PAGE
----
This is a book about questions; the little ponderings and the big life-changers. It’s also about breaking the questions down into manageable bits that can lead to illumination through “prompts”, explains author June Mack Maffin in “Soulistry – Artistry of the Soul”.

Many people go through life wondering, even worrying, about those BIG questions. “How do I deepen awareness? What is my purpose? Why am I here?” For most, these thoughts pass quickly, perhaps uncomfortably, as we get back to our day-to-day rote living. It’s too hard, inconvenient, or scary to change.

In many religious circles, you’re downright discouraged to question the mores set by the institution. Just follow the scriptures and their rules, give complete faith, and everything will be fine. Anything else may be seen as outright disrespect.

Maffin discounts all of that, saying it’s healthy to wonder, to challenge. Instead, use those as guides but find your own path too. A deeper, fuller belief of your morals and ethics, needs and desires will result.

Each chapter focuses on a theme such as mystery, faith or play, and begins with a quote from a historical or contemporary thinker e.g. “Questions That Speak” begins with an old Chinese proverb: “Those who ask questions may be a fool for five minutes, but those who do not are fools for life.” Maffin follows with her own queries for readers to ponder. “It’s been said that questions have more importance than answers. What questions have been more important to you than the answers?” Then go one level deeper: “Why?”

From there, the reader’s “work” begins: the answering. Maffin stresses to take this at your own pace as you sift through the mental and emotional layers. Going too fast keeps you on the surface. As St. Francis said: “May you be blessed with discomfort at easy answers … so that you may live deep in your heart …”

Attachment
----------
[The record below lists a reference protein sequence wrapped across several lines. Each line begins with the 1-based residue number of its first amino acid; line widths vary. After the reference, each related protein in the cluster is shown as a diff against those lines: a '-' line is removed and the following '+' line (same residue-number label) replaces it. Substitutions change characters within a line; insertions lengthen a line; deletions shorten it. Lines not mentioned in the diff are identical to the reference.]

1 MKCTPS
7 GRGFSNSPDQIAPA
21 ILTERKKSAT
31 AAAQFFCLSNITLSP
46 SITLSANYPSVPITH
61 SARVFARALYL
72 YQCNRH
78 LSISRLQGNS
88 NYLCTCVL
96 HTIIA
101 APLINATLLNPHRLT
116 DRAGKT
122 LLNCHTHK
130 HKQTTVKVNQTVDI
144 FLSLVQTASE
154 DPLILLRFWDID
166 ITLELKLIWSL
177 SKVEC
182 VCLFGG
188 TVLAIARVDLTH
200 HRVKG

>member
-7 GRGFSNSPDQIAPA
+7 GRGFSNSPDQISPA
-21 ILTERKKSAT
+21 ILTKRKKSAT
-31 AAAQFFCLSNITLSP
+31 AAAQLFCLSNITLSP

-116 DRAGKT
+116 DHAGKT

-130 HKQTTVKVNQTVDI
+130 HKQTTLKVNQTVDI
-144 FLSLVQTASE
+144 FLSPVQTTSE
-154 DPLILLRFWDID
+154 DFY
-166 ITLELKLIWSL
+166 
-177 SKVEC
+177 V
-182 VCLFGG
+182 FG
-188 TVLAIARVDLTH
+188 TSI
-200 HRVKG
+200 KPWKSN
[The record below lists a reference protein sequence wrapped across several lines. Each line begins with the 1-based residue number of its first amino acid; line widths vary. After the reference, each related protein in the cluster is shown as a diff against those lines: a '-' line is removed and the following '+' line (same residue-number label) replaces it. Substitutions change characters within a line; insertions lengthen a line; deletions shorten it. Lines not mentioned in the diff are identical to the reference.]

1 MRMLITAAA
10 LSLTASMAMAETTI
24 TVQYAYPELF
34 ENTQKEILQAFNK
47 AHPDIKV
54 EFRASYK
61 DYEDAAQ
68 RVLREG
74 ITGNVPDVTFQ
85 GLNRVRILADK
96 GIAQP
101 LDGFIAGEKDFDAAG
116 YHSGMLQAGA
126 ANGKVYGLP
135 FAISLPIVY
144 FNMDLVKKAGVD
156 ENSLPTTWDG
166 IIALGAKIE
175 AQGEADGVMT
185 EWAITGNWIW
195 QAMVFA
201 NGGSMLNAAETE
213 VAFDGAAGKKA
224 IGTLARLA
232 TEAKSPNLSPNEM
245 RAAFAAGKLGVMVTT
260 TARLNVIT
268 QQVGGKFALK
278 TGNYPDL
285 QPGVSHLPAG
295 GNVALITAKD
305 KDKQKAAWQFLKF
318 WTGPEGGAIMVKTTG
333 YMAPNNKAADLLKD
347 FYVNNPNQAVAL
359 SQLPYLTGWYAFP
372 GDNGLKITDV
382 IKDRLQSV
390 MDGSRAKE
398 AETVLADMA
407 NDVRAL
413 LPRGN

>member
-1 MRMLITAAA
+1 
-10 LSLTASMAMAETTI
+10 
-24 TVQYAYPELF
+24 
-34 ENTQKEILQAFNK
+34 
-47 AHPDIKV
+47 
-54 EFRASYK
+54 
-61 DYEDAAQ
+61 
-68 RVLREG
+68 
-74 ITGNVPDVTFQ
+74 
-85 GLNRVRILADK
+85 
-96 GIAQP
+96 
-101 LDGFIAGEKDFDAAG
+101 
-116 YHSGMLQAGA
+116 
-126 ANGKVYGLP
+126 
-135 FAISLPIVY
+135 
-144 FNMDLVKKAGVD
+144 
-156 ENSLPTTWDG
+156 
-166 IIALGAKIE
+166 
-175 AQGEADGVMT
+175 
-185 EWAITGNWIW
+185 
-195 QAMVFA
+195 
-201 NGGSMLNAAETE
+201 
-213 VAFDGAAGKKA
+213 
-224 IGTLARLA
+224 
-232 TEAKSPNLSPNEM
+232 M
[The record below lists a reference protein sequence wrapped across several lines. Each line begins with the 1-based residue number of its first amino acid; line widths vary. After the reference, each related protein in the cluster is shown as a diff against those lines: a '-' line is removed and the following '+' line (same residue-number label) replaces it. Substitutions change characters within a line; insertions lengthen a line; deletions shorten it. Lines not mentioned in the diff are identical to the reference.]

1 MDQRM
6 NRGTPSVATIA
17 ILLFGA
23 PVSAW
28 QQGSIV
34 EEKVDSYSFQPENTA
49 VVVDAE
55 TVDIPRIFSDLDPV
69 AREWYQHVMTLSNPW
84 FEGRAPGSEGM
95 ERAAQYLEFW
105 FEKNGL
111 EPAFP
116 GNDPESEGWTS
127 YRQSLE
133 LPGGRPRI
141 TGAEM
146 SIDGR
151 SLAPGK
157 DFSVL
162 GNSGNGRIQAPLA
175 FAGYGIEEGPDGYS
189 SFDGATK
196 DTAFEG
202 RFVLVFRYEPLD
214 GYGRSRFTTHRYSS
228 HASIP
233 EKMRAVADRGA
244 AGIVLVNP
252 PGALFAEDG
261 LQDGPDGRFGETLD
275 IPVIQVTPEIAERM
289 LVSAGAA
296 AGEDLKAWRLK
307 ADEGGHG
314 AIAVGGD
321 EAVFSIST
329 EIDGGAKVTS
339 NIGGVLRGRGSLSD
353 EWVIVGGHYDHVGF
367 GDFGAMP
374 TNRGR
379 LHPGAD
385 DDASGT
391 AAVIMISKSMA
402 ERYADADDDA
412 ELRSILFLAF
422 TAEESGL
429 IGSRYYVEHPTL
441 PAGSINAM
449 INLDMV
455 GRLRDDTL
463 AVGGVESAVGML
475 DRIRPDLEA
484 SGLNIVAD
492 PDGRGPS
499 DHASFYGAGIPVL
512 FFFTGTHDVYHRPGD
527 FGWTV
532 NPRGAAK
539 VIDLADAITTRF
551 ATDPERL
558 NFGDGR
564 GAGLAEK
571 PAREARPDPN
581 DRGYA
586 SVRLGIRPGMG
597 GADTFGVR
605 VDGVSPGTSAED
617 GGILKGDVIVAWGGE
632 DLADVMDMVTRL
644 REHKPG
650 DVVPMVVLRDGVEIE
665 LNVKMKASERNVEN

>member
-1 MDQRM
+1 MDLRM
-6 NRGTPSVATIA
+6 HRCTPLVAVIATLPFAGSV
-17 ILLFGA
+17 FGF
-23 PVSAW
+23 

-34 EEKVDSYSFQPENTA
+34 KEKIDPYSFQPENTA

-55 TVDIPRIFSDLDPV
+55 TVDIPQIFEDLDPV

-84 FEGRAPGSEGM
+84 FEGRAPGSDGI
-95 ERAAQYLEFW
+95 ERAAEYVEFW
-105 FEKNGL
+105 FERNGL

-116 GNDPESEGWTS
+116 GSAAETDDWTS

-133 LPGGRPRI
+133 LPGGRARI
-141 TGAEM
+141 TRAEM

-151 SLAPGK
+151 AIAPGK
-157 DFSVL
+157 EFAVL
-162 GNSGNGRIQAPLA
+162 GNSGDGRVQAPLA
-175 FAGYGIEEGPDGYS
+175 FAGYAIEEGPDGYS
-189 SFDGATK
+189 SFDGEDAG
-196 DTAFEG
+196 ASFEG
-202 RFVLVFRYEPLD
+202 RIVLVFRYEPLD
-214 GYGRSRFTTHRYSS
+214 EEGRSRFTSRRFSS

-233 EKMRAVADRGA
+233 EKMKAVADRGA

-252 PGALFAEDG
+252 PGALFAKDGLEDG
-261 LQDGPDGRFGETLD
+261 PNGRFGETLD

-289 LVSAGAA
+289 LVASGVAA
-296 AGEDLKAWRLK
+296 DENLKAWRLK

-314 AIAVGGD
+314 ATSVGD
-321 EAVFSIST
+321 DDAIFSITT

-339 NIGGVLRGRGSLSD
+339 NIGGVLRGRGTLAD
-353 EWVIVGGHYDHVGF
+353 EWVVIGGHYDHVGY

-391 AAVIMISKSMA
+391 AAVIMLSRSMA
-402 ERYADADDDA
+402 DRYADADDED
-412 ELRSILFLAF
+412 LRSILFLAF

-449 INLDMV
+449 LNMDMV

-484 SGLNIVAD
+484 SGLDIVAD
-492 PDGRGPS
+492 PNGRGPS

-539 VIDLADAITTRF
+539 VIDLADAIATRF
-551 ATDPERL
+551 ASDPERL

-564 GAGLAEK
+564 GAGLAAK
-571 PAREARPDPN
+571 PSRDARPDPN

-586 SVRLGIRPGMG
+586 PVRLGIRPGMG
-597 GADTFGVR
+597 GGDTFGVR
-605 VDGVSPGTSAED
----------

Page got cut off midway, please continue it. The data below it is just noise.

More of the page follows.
The vehicle to record the results of the searches, and begin the artistry side of the book’s title, begins with the journal itself. You can use a computer or scrap paper, but there is something about the act of writing in a specially chosen book that adds to the expereience.

Maffin offers different options for what to use as a journal, even including instructions to make your own. The over all design may show beauty, whimsey, or cogitation, or just a plain, anonymous look. Then there are practical considerations: its size and length, paper quality (lined? unlined?), and binding options. (ring-bound, soft or hard cover, stapled or stitched). Lastly, choose a pen or pencil that writes easily, comfortably; that brings your creativity alive.

It was actually through a chance encounter with a mirror that a creative spark was lit for Maffin and set her on the journey to write this book. She has a wide and varied professional background, receiving her Master of Divinity in 1985 when she was ordained in the Anglican Church of Canada then her Doctorate in Pastoral Care with an emphasis on Ethics in 1992. She has extensive experience in education, communications, media relations, and business and is a Certified Group Facilitator and Conference Speaker (in the areas of spirituality, circular leadership, total ministry and women’s leadership). Maffin’s focus in all these is to encourage people in their spirituality regardless of formalized religious involvement.

In 2004, Maffin became ill, in a lot of pain, and her work load was drastically limited. Sorting through some belongings one day, she came across a small, hand mirror and the idea to paint something bright on it hit her. As she did, she found her discomfort diminishing from the distraction and a surprise energy that urged her on. Her pain receded as her desire to make art increased. Friends started asking for instruction which led her to holding workshops, locally at first and now across North America.

It made sense for Maffin to combine her two passions in this project — spirituality and creativity. At 141 pages, this is a short book but jam-packed with insight. It is interactive yet personal. Revelationary. Even life-changing for some.

My only criticism is that more visual hands-on art and craft projects weren’t included that help begin or go deeper into the process. (A sequel?) Some jumping points for the reader to explore this on their own are hinted at, like adding images — your own or others’ inspirational works — on your journal pages.

In the end Maffin hopes the process and resulting journal brings readers some awareness, comfort and peace of mind into the often chaotic, confusing world we inhabit.

Who could ask for more?